FIG. 1 is a longitudinal sectional view of a printing machine of the type described in the above-identified copending application;
FIG. 2 is a cross-sectional view of part of the machine shown in FIG. 1;
FIG. 3 is a view similar to FIG. 2, illustrating a modification;
FIG. 4 is a diagrammatic elevational view of a somewhat different printing machine;
FIG. 5 is an axial sectional view, drawn to a larger scale, of an electromagnetic dyestuff applicator adapted to be used in a machine as shown in the preceding Figures;
FIG. 6 is a plan view and FIG. 7 is a sectional top view showing details of the dyestuff applicator of FIG. 5;
FIGS. 8 and 9 are views similar to FIG. 5, showing modifications of the dyestuff applicator;
FIG. 10 is a diagrammatic side-elevational view of a machine similar to that shown in FIG. 1 but provided with additional features;
FIG. 11 is a top plan view of the machine shown in FIG. 10;
FIG. 12 is a view similar to FIG. 11, illustrating a modification;
FIG. 13 is a fragmentary, diagrammatic cross-sectional view of a printing machine of the general type shown in preceding Figures, illustrating another detail; and
FIG. 14 is a diagram-pulse generator according to my invention controlling an electromagnetic ink applicator as shown in FIGS. 5-9.
FIG. 1 shows a substrate 1 which is transported by an endless conveyor 2 past several sets of dyestuff applicators 3. Conveyor 2, led around rollers 12, may consist of woven wire mesh or of a perforated sheet of polymeric material such as vulcanized rubber or plastic of limited longitudinal extensibility. The substrate 1, which may be a web of fabric continuously drawn from a nonillustrated supply roll, enters the machine at 4 and passes between the conveyor 2 and the applicators 3. Below the conveyor, in line with each set of applicators, there is provided a suction box 5 in which a partial vacuum is produced by a nonillustrated blower whose low-pressure side communicates with a duct 6. The magnitude of this vacuum may range between about 100 and 1000 mm of water column substantially equivalent to 0.01-0.1 atmosphere. This partial vacuum firmly holds the conveyor 2 together with the overlying substrate 1 onto supporting rollers 7, thereby maintaining a well-defined separation between the substrate and the applicator nozzles 8. This separation may range between several millimeters and a fraction of a millimeter; in an extreme case the nozzles could even touch the substrate. Advantageously, as illustrated, the nozzles 8 are precisely aligned with respective supporting rollers 7.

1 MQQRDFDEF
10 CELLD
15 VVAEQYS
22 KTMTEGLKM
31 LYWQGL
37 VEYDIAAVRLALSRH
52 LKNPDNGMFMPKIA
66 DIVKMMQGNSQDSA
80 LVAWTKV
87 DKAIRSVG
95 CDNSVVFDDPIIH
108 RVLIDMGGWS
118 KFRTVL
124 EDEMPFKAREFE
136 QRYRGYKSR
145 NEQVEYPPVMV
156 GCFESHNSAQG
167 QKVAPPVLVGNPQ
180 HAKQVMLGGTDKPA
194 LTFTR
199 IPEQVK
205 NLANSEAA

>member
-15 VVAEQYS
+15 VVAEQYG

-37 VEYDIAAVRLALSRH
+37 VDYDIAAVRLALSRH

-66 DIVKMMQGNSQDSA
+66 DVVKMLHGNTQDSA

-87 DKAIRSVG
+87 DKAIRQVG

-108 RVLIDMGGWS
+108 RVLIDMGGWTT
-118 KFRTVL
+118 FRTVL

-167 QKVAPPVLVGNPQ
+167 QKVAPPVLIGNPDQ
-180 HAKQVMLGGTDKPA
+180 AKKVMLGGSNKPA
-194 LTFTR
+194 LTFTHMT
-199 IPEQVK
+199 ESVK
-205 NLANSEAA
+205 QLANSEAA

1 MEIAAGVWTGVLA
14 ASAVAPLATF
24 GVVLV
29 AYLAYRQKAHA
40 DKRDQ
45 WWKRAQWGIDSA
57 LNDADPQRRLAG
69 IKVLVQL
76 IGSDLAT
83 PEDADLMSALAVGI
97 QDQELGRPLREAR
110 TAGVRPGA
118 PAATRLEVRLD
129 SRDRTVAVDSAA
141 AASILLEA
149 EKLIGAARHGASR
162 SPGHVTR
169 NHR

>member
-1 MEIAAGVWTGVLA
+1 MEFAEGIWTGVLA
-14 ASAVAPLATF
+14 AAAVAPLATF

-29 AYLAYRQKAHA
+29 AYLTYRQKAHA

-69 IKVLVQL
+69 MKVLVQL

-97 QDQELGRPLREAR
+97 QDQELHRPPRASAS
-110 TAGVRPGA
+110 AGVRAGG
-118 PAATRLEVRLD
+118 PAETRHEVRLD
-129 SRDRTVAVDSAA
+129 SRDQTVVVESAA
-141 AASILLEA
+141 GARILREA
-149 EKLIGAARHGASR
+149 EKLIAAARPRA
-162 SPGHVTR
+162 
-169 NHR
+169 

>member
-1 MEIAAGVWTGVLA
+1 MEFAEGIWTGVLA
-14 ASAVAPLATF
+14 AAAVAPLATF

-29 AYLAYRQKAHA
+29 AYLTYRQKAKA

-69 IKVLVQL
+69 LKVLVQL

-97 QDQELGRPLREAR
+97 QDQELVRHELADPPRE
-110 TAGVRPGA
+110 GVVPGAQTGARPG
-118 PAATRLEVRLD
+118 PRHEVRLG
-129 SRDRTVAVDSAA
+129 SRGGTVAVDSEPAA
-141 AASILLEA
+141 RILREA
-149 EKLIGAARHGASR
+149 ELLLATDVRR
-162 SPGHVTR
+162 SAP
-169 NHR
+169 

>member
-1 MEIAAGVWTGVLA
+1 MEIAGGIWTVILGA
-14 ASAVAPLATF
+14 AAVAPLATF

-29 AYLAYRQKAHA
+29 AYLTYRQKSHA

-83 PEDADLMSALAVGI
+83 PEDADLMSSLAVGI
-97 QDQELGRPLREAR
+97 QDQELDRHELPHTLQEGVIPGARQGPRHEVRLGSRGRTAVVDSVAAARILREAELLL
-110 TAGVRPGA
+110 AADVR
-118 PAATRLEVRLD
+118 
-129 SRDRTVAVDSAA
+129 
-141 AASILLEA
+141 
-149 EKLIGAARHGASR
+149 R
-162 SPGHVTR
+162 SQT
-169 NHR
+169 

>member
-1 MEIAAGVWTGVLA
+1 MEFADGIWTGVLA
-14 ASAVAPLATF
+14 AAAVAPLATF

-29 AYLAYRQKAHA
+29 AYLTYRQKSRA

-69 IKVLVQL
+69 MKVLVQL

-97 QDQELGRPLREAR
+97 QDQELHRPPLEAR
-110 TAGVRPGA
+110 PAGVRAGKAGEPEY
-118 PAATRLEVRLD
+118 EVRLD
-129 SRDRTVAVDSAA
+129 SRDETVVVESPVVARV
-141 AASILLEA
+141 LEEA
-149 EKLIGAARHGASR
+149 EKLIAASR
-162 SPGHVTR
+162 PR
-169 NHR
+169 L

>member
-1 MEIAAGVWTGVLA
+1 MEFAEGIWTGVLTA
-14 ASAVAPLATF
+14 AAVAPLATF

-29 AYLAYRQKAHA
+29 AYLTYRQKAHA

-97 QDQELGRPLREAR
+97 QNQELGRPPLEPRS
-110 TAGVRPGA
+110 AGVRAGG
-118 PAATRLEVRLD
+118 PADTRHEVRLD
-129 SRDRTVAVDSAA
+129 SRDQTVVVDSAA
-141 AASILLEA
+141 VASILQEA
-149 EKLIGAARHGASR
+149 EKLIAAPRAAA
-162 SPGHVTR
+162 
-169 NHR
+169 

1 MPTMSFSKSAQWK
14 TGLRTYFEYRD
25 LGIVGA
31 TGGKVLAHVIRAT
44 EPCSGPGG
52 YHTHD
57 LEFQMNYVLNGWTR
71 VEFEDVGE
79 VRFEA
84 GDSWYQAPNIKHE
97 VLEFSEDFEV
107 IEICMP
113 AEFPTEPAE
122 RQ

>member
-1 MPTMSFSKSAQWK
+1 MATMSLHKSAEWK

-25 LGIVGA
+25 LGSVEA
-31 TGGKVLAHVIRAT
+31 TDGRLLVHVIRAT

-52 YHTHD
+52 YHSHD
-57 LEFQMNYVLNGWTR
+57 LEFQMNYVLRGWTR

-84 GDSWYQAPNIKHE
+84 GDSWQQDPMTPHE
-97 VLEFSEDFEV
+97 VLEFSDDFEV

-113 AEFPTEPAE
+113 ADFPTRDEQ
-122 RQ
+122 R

In order to accommodate substrates of widely different widths, an air-impermeable cover 9 may be disposed on the suction box 5 alongside a narrower substrate as shown in FIG. 2. Alternatively, a lateral partition 10 transversely shiftable by a leadscrew 11a can be disposed in the suction box (see FIG. 3) to confine the vacuum to a space 11 directly below the substrate.
FIG. 1 further shows a washing station 13 traversed by the conveyor after it passes around the outlet-side roller 12, this station comprising a set of sprinklers 14 above the lower run of the conveyor and a trough 15 below it. The trough could also be provided with a nonillustrated suction device to expedite the drying of the conveyor.
The use of a partial vacuum to hold the substrate to its carrier in the region of the spray nozzles has the added advantage of promoting, in a manner known per se, the penetration of the dyestuff into the interstices of the substrate.
FIG. 4 shows a modified printing machine particularly designed for coarse fabrics or other wide-mesh substrates which would require a high degree of suction in order to be held firmly onto the conveyor or other support. In such a case it is advantageous to guide the substrate 1 along an upwardly convex path defined, downstream of an entrance roller 16, by a set of support rollers 17-23 aligned with respective nozzles. At each roller 18-23, the substrate is deflected downwardly by a small angle 19 and thus held under tension against that roller. This tension may be imparted to the substrate, upstream of the first deflecting roller 16, by a friction brake 20 and may be maintained downstream of the last roller 23 by a suction box 5 similar to those described above. Such a suction box could be omitted if the conveyor 2 is studded in a manner known per se and if the weight of the substrate is high enough to hold that substrate onto the conveyor with a sufficient pressure to prevent its shifting on the studded surface.